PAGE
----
Treating people who hear voices has traditionally involved using medications to make the voices stop. But that has not always proved successful.
The international “Hearing Voices Movement” now aims to change that approach, and wants affected people to embrace the voices they hear.
A group of Philadelphia mental health care providers was trained on this method this week at Resources for Human Development.
Mental health nurse Karen Taylor of Scotland led the workshops. When she was first trained, she said she was told to never ask patients about the voices they were hearing.
“They told us that somehow it would be bad, horrible things would happen to the person, and that the best thing I should do is distract the person,” she said.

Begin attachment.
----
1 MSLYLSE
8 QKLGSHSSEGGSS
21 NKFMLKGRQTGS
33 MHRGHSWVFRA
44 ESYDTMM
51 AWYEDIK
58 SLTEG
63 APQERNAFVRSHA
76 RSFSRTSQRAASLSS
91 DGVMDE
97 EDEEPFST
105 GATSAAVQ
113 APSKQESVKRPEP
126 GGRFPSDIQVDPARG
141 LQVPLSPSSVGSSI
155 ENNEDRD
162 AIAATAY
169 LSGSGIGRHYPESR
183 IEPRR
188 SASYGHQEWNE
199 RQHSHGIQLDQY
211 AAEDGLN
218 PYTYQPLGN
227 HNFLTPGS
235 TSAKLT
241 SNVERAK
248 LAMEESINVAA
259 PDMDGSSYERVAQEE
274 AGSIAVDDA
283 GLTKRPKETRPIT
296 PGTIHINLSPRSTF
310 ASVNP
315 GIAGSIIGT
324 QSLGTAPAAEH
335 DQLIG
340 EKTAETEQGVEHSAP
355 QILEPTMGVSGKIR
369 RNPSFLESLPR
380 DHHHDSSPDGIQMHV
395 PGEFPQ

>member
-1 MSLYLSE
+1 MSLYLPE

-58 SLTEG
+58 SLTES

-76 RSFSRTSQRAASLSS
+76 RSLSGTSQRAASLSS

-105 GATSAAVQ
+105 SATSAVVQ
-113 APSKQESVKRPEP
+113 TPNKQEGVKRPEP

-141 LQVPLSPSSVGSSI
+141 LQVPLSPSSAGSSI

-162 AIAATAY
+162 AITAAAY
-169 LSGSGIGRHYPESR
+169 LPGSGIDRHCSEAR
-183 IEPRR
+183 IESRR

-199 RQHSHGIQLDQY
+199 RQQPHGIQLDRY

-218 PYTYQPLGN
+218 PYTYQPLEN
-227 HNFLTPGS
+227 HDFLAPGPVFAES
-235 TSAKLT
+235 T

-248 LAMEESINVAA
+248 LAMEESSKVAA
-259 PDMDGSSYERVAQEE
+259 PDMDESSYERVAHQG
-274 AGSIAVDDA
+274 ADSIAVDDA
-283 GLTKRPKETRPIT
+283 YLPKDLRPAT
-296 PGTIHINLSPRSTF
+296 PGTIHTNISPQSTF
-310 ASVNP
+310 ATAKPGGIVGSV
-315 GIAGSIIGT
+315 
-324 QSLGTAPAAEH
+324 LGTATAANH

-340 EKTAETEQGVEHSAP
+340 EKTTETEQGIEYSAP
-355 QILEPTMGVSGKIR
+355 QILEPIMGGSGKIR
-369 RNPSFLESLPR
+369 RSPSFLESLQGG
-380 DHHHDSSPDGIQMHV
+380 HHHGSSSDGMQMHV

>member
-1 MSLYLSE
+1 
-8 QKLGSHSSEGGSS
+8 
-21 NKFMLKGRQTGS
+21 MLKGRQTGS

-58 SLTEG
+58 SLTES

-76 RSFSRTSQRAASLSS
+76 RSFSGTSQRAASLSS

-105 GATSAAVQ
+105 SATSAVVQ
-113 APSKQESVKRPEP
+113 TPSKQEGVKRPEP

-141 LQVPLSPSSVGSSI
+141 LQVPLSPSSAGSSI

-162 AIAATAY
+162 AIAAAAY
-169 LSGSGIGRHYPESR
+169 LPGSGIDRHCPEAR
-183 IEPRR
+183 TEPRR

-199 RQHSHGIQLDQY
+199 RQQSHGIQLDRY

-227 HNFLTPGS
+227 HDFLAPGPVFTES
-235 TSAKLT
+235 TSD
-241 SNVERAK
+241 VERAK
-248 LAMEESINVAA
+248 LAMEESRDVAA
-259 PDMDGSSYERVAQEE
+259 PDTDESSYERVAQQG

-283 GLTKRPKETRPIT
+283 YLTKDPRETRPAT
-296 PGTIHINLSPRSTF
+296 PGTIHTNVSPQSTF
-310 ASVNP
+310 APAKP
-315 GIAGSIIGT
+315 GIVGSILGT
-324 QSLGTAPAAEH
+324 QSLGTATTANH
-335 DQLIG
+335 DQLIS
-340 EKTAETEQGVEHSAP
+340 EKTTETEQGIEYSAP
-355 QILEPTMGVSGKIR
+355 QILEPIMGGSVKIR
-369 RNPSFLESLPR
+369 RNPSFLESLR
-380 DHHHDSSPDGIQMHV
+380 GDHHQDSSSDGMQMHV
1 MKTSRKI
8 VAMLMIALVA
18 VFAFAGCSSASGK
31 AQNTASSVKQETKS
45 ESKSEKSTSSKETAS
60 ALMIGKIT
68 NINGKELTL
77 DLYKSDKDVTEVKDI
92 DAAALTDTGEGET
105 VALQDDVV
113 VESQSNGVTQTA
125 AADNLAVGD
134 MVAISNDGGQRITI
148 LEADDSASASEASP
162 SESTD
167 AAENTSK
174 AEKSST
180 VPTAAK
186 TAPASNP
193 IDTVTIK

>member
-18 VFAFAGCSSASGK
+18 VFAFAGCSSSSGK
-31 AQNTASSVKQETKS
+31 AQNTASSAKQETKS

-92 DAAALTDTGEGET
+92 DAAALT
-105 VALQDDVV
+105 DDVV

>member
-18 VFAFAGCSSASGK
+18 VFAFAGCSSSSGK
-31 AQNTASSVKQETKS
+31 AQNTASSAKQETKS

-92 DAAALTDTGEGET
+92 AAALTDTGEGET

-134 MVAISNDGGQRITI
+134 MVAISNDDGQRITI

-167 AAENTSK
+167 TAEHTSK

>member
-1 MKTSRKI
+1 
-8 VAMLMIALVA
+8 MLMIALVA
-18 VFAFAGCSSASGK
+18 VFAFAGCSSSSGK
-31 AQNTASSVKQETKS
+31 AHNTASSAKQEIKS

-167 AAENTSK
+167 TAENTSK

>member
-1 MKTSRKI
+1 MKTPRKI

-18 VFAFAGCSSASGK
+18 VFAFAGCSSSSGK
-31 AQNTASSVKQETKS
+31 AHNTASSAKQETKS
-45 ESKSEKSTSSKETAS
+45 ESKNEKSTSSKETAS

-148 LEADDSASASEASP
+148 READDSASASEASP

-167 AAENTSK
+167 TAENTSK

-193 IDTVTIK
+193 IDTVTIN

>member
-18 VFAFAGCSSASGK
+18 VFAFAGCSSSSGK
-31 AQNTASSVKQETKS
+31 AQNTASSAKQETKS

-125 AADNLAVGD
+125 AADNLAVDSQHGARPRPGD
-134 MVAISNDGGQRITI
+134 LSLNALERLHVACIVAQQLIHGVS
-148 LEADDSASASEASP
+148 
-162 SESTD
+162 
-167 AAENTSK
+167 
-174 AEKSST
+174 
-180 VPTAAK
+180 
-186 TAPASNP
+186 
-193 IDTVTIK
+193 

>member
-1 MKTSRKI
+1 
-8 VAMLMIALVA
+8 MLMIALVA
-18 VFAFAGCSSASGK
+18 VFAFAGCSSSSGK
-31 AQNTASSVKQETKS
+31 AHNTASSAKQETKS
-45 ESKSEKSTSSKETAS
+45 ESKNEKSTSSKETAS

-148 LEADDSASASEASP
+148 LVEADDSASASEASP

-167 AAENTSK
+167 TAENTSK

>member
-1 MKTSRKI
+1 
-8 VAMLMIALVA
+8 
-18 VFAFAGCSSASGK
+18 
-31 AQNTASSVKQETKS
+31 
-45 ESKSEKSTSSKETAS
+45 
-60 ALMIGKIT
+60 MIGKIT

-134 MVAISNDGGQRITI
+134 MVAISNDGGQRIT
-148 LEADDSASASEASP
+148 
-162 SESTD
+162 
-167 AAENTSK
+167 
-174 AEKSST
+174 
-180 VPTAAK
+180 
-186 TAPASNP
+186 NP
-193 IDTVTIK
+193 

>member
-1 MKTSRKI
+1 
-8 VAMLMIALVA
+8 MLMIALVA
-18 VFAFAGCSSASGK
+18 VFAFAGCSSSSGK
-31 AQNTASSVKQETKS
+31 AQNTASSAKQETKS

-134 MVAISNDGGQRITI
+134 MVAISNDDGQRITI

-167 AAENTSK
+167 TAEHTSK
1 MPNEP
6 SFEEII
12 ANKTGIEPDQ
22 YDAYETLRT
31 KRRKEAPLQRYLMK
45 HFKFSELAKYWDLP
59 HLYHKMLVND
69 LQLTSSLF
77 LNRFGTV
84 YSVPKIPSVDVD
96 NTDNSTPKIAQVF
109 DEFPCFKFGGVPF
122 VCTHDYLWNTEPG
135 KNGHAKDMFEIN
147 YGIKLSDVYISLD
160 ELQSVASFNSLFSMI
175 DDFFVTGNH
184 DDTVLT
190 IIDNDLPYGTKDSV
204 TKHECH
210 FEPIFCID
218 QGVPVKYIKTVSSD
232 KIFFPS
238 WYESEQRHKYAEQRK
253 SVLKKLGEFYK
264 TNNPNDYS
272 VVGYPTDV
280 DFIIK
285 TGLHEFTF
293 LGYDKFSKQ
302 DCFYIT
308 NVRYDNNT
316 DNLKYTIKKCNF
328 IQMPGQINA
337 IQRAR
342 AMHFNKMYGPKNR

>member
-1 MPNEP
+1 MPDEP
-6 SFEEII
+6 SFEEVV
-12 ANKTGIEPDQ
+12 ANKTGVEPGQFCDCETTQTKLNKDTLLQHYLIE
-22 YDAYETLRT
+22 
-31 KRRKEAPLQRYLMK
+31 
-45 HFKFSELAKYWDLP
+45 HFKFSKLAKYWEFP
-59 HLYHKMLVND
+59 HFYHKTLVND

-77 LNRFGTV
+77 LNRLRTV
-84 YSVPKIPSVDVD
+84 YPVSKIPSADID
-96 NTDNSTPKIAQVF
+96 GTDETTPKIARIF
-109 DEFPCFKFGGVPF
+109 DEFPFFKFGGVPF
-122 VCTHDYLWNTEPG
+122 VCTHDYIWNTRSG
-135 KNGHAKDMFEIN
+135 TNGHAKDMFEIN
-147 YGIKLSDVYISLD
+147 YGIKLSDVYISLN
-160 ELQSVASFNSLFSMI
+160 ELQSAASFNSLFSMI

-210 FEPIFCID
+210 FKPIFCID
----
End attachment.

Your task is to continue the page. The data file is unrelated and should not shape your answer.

Taylor now encourages people to describe the voices, to talk about them, to explore if they are connected to events in their lives. “I want to know as much information as I can about the voices because that then triggers questions that the person themselves wants to know about the voices,” she said.
Ron Coleman of Scotland conducts the trainings with Taylor — he’s been hearing voices most of his life, and thinks they were connected to sexual abuse and other traumatic events in his life.
“If I hear the voice of a Catholic priest who abused me, or the voice of my first wife who died, no amount of medication is going to change that,” he said.
Coleman and Taylor say the Hearing Voices Movement empowers people — and allows them to gain control over what they are hearing and how they react to it. They add that this approach reduces the stigma and shame typically associated with the condition. People are also encouraged to meet in support group with others who are affected by voices, to discuss and dissect their experiences.